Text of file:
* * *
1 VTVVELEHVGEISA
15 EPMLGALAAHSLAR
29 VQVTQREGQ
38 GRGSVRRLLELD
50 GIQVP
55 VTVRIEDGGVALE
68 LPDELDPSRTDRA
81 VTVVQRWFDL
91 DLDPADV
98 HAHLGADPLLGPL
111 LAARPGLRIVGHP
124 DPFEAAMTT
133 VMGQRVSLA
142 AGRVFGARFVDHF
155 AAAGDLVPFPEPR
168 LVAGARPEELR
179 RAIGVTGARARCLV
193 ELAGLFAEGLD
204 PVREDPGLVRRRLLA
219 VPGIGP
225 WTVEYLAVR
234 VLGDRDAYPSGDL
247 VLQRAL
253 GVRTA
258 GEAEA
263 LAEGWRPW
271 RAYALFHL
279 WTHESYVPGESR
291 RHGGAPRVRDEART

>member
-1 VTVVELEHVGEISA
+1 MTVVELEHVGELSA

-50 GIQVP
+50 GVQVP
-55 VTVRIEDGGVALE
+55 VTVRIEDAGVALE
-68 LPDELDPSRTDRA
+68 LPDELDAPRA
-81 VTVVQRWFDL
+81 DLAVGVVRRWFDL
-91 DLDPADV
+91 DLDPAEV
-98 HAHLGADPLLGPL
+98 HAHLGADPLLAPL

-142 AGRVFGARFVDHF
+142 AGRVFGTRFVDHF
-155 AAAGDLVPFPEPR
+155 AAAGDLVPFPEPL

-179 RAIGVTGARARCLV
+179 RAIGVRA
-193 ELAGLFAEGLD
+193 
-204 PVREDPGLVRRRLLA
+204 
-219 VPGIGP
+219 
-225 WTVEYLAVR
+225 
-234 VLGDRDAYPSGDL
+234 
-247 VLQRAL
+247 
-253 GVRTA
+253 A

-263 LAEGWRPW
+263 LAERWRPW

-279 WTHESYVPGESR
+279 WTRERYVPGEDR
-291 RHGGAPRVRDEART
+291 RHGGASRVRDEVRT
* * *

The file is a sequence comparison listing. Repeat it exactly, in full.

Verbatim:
1 VTVVELEHVGEISA
15 EPMLGALAAHSLAR
29 VQVTQREGQ
38 GRGSVRRLLELD
50 GIQVP
55 VTVRIEDGGVALE
68 LPDELDPSRTDRA
81 VTVVQRWFDL
91 DLDPADV
98 HAHLGADPLLGPL
111 LAARPGLRIVGHP
124 DPFEAAMTT
133 VMGQRVSLA
142 AGRVFGARFVDHF
155 AAAGDLVPFPEPR
168 LVAGARPEELR
179 RAIGVTGARARCLV
193 ELAGLFAEGLD
204 PVREDPGLVRRRLLA
219 VPGIGP
225 WTVEYLAVR
234 VLGDRDAYPSGDL
247 VLQRAL
253 GVRTA
258 GEAEA
263 LAEGWRPW
271 RAYALFHL
279 WTHESYVPGESR
291 RHGGAPRVRDEART

>member
-1 VTVVELEHVGEISA
+1 MTVVELEHVGELSA

-50 GIQVP
+50 GVQVP
-55 VTVRIEDGGVALE
+55 VTVRIEDAGVALE
-68 LPDELDPSRTDRA
+68 LPDELDAPRA
-81 VTVVQRWFDL
+81 DLAVGVVRRWFDL
-91 DLDPADV
+91 DLDPAEV
-98 HAHLGADPLLGPL
+98 HAHLGADPLLAPL

-142 AGRVFGARFVDHF
+142 AGRVFGTRFVDHF
-155 AAAGDLVPFPEPR
+155 AAAGDLVPFPEPL

-179 RAIGVTGARARCLV
+179 RAIGVRA
-193 ELAGLFAEGLD
+193 
-204 PVREDPGLVRRRLLA
+204 
-219 VPGIGP
+219 
-225 WTVEYLAVR
+225 
-234 VLGDRDAYPSGDL
+234 
-247 VLQRAL
+247 
-253 GVRTA
+253 A

-263 LAEGWRPW
+263 LAERWRPW

-279 WTHESYVPGESR
+279 WTRERYVPGEDR
-291 RHGGAPRVRDEART
+291 RHGGASRVRDEVRT